What an important product for Tata Motors, but even more so for the Indian car market. And that’s because in many ways the Tata Punch opens up a whole new segment. Sure, you can argue that it has ready rivals in the form of the Maruti Suzuki S-Presso, Renault Kwid, Maruti Suzuki Ignis, but it will really take on the likes of the Hyundai Grand i10 and Maruti Swift. The Tata Punch will likely go after that hatchback buyer – and yes perhaps even the upcoming Citroën C3 and Hyundai Casper too. But if successful, the Tata Punch will spark off a new craze – the micro-SUV.
The Punch is definitely shaped like an SUV, and positioned as one. Yet it is only 3827 mm long, 1945 mm wide (with mirrors), and 1615 mm tall. To put that into perspective, those numbers make it a fair bit bigger than the Kwid, and only a few mm bigger than a Hyundai Grand i10 Nios (though the Hyundai has a mere 5 mm lead on wheelbase – at 2450 mm). The cars I and my colleagues have tested were both top spec with the dual-tone roof. The manual is the one in Meteor Bronze with a black roof, while the AMT is dressed in Tornado Blue with a white roof – that blue and red are only reserved for the top trim variants.
|Ground Clearance||187 mm|
Also Read: Tata Punch Micro SUV Launch Date Revealed
Hook? Jab? or Knockout? What ‘Punch’ does @TataMotors‘ latest micro SUV deliver? We got behind the wheel of the manual and AMT to give you the most detailed review!#TataPunch @TataMotors_Cars https://t.co/rmm6sepAB2 pic.twitter.com/lTPyXeO4yF
— carandbike (@carandbike) October 9, 2021
What I love most about the way the car looks, is how true the Tata Punch stays to last year’s HBX concept car. Like that concept, the design is bloody good looking. It is muscular, modern and altogether desirable. And definitely very SUV, as I said. The Punch looks like a sibling to the Safari, Harrier and Nexon at first glance, but still has enough to have its own identity.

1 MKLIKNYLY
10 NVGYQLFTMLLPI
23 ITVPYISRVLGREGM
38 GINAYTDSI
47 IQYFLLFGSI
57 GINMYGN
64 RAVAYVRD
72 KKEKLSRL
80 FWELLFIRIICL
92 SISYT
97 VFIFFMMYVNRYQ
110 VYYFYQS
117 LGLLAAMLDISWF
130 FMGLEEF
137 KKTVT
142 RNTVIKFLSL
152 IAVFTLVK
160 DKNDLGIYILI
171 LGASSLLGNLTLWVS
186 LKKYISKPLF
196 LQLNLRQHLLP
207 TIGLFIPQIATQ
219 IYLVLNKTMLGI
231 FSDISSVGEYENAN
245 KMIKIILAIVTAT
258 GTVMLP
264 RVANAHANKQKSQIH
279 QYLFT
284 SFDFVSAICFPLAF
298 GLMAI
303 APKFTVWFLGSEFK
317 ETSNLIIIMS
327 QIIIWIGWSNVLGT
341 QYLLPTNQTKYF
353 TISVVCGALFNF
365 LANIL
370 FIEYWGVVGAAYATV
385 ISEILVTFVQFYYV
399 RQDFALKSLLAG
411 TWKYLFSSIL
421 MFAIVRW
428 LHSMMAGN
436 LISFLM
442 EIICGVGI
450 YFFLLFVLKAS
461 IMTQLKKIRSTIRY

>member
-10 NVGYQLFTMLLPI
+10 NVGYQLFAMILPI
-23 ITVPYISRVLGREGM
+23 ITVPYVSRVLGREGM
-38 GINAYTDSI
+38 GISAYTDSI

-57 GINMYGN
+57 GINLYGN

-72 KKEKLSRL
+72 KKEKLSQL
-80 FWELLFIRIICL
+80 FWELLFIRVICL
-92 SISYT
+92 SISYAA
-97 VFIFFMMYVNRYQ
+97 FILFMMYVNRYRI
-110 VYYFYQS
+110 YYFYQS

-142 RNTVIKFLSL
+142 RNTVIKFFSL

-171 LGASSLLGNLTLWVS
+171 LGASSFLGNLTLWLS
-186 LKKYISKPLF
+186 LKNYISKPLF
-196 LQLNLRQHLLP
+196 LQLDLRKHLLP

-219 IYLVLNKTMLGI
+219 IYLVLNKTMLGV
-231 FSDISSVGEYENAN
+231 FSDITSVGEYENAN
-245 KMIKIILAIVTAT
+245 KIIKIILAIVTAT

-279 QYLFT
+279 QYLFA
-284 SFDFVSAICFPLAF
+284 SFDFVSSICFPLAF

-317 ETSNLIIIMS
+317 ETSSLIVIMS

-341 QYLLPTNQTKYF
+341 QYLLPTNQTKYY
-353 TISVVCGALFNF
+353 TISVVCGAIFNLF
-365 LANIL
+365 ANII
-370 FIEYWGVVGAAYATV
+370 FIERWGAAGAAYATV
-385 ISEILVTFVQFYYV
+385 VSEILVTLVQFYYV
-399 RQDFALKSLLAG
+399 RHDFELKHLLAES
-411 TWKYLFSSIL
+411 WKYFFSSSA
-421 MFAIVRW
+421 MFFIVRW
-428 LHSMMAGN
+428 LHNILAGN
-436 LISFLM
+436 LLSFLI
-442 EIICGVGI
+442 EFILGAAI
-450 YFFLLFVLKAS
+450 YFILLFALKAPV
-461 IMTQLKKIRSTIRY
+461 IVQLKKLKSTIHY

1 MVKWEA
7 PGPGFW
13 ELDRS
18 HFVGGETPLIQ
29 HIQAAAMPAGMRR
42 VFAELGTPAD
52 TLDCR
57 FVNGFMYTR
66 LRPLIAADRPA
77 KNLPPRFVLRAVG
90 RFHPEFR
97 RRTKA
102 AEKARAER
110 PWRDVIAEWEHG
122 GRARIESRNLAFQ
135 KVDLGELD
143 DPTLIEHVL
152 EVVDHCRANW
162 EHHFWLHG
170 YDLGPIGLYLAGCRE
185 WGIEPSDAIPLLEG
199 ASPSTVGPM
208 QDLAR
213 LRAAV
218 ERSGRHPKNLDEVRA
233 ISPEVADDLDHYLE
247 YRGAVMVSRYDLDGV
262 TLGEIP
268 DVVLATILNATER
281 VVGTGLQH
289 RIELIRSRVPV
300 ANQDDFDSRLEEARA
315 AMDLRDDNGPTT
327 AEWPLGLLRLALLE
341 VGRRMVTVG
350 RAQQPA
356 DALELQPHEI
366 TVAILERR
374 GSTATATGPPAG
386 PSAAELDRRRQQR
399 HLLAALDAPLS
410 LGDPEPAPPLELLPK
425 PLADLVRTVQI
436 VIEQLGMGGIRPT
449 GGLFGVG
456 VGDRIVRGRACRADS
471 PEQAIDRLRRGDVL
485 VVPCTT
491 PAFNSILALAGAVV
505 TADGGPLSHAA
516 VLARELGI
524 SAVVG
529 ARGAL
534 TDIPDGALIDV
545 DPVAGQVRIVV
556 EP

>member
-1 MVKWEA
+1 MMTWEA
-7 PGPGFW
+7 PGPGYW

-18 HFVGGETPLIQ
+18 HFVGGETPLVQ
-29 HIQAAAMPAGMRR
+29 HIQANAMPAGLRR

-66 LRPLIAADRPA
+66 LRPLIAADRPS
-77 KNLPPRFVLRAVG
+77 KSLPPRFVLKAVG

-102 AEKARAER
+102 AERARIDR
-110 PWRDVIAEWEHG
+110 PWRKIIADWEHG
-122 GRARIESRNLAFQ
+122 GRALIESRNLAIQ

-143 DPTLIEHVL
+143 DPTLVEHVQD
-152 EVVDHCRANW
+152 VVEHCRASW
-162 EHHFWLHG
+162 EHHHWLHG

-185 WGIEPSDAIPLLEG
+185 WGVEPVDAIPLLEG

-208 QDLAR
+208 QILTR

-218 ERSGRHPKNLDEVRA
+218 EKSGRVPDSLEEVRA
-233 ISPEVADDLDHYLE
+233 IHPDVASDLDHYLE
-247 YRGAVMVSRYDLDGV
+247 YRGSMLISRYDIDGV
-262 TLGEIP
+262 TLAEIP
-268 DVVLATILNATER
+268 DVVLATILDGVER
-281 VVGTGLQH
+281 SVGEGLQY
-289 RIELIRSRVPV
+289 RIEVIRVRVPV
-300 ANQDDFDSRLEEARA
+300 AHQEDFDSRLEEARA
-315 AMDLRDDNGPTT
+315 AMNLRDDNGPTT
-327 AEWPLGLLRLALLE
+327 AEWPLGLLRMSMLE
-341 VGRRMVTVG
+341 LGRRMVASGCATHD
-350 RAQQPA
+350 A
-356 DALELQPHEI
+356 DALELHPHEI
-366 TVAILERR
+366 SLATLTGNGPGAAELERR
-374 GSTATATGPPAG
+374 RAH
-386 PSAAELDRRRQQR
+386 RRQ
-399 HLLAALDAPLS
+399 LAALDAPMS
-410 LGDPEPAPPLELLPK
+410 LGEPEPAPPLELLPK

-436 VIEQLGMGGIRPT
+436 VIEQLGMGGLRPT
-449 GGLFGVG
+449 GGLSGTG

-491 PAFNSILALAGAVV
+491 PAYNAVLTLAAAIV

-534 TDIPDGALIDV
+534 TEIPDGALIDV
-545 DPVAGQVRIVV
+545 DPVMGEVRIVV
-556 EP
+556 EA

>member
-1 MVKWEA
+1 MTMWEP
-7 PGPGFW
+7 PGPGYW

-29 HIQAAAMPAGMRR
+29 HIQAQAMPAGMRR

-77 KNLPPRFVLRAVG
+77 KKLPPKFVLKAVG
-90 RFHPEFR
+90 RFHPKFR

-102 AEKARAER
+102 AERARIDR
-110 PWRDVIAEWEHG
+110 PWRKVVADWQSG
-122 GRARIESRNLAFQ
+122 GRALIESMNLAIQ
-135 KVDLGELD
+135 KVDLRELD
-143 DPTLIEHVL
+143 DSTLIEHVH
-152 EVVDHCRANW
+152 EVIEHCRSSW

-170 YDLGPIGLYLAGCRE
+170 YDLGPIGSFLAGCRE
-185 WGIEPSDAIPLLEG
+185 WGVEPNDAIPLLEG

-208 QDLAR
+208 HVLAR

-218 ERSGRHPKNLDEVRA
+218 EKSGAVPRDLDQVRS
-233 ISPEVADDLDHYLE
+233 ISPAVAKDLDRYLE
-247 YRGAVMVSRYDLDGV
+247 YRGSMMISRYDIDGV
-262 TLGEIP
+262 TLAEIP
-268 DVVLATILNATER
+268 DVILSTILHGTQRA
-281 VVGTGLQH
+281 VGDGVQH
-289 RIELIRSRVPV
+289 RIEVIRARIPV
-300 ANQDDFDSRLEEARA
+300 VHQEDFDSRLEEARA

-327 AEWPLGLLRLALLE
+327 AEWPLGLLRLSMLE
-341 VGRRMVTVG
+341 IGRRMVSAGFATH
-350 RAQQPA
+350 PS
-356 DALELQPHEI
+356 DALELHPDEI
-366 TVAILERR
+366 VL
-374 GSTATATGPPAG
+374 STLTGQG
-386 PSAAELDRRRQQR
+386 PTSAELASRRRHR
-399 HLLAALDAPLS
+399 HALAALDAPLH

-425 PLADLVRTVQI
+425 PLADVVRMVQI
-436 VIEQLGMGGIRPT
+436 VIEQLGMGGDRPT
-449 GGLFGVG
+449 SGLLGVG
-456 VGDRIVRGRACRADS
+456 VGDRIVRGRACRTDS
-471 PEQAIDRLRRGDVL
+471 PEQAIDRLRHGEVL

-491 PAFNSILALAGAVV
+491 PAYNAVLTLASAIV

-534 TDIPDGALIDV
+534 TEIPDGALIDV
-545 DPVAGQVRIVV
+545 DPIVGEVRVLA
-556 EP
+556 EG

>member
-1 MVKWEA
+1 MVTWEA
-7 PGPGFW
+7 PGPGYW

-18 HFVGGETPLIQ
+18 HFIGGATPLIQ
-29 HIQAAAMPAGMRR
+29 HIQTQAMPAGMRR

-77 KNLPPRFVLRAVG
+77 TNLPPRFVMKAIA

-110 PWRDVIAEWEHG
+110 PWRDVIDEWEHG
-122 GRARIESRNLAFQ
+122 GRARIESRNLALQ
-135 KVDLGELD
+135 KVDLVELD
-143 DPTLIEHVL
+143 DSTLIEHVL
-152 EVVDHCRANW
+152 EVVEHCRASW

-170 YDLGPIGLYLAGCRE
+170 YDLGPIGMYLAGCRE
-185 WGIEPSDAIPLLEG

The design of the Punch stays true to the HBX concept showcased at the 2020 Auto Expo
The piano black grille cover with its tri-arrow pattern punched out on the left of the Tata logo, the taillights, the bumpers and stance – are all unique. The humanity line as Tata calls it, is the only chrome element that runs below the grille and ‘smiles’ its way into the headlamp cluster. The headlamp is split with the actual light sitting below in the bumper, and a slim DRL or daytime running light up top. The LED DRL is only on the top-spec, the rest get an indicator there. And then there is that tri-arrow pattern all through the plastic cladding and bumper upfront. The bumper is plasticky but works for this segment. Cladding all around, and very squarish wheel arches, plus the 16-inch alloy wheels complete the SUV look. For more convincing, there is the 187 mm ground clearance, and this is definitely no crosshatch!
Baby Rhino – yes chunky and muscular – and tough looking. Well, I said Rhino, because there is a small Rhinoceros icon hidden into the rear windscreen edging! Another easter egg is the Tata name logo concealed in the red element of the taillight that extends over the rear fenders. I had the chance to speak with Martin Uhlarik – who took us around the car in an exclusive walkabout. He said the intent was to convey toughness and SUV character very overtly – and make the car appear wider than it is. The tailgate with the car’s name in spaced out alphabets definitely enhances that.